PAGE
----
Here is a thought that now and then crosses your mind (if you’re a managing partner, principal, marketing director). Prospects consent to having a conversation with your firm about your services, as well as reading, watching or listening to your content when they are interested. They are willing to hear you out when whatever you’re trying to communicate rings a bell. Thus your marketing communications should carry a message with a compelling idea you want to convey.
An idea without context rarely hits home. To successfully deliver our messages across we wrap content around ideas and go about delivering them to our target audiences via various marketing channels.
Content and its distribution channel(-s) are interconnected: one doesn’t make sense without another. The problem of course is that there are numerous ways of content creation and quite a number of channels. Given the limited amount of resources partners, principals and marketing officers have to make tough choices — what kind of content to focus on and where to disseminate it?
The obvious answer is — anything that generates more business works. However, the metrics on marketing comms with regard to professional services aren’t as straightforward as with goods — a flashy discount doesn’t result in an impulse purchase. It takes more time to sell a professional service (heavy discounters, actually, win less bids).
Buyers of professional services come across multiple marketing channels and engage with different types of content that provide information about the firm prior to engaging it: emails, website copy, industry articles, webinars, seminar recordings, social media posts, white papers, etc.
Singling out one type of content on one marketing channel that works best, and focusing on it, is improbable. Was it the last email that triggered the prospect or was it our thought leadership content on our website? Perhaps it was our recent book or perhaps a speech we gave at a conference? Or was it a forward from a mutual contact on LinkedIn — who knows? In my experience, it’s a combination of the above and not just a single piece of marketing communications.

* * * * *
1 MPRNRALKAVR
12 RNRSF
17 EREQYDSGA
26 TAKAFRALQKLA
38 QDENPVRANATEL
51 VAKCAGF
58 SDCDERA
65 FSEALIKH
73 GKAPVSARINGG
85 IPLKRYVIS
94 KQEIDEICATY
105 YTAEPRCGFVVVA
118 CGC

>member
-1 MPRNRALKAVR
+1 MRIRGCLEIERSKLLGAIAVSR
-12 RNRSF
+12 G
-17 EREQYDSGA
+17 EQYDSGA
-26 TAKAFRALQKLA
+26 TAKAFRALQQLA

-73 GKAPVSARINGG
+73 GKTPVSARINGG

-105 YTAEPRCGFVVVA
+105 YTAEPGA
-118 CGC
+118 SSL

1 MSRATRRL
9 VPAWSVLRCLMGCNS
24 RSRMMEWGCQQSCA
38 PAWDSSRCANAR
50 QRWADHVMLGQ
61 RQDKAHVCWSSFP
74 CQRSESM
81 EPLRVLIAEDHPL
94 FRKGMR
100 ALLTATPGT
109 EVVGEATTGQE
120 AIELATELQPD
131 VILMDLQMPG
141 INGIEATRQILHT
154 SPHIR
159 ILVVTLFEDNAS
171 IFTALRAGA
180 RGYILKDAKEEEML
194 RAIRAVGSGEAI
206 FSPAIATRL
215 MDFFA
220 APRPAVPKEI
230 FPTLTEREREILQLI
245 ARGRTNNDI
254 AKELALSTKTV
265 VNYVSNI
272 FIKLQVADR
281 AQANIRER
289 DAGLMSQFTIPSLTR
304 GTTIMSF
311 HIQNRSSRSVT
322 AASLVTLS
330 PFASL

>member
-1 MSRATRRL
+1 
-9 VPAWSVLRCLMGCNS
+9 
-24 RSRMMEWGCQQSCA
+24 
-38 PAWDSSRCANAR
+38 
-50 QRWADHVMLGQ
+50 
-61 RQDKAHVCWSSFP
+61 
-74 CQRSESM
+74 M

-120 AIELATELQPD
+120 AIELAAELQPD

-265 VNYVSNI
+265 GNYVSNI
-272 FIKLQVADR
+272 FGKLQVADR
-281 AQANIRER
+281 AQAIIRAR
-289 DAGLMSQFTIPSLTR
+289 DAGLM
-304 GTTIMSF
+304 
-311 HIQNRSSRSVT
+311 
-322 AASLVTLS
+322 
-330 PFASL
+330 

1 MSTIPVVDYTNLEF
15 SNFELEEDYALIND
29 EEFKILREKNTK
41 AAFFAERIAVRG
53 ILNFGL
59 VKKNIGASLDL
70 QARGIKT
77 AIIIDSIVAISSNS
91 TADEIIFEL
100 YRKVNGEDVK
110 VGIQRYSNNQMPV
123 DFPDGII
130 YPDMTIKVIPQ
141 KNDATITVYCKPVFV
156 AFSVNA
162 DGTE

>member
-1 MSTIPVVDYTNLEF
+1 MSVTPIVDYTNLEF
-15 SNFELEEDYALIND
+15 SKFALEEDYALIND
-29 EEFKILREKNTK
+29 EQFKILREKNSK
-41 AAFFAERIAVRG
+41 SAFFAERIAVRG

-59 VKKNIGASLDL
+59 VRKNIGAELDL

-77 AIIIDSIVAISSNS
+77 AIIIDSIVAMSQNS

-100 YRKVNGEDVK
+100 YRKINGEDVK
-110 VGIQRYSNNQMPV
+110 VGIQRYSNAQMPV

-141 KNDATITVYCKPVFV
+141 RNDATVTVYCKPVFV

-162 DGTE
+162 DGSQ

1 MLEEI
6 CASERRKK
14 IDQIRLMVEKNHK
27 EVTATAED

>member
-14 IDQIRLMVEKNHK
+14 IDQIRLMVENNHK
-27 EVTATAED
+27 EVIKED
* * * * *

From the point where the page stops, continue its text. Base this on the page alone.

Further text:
On the one hand, we have endless idea-wrapping content opportunities with a plethora of communication channels. On the other, scarce resources: time, money, and people. Trying out every option to gather the data and distill the best combo isn’t feasible for most firms. All of this begs for a handy way of qualifying the looming content-related marketing decisions.
If only we had a map that would point to “the right” content and its distribution methods guiding us toward our main objective.
Three relationships to the purpose of the content
At this point I feel I must take a short detour to set the stage properly.
Content doesn’t come from (nor exists in) a vacuum. There is always a relationship between the content itself, an entity that commissions it, people who create it, people who distribute it, and people who derive value from it.
Marketing content typically serves a purpose. People who create content have a sense of purpose to this activity — the reason behind doing this and not something else. People who consume the content also have a purpose in so doing. In the business setting the ultimate purpose of going through the trouble (and expense) of making marketing content is to drive more business from the desired target audience.
Thus we can identify three types of relationships in regard to marketing content:
- stakeholder relationship — those who will benefit from interacting with the content;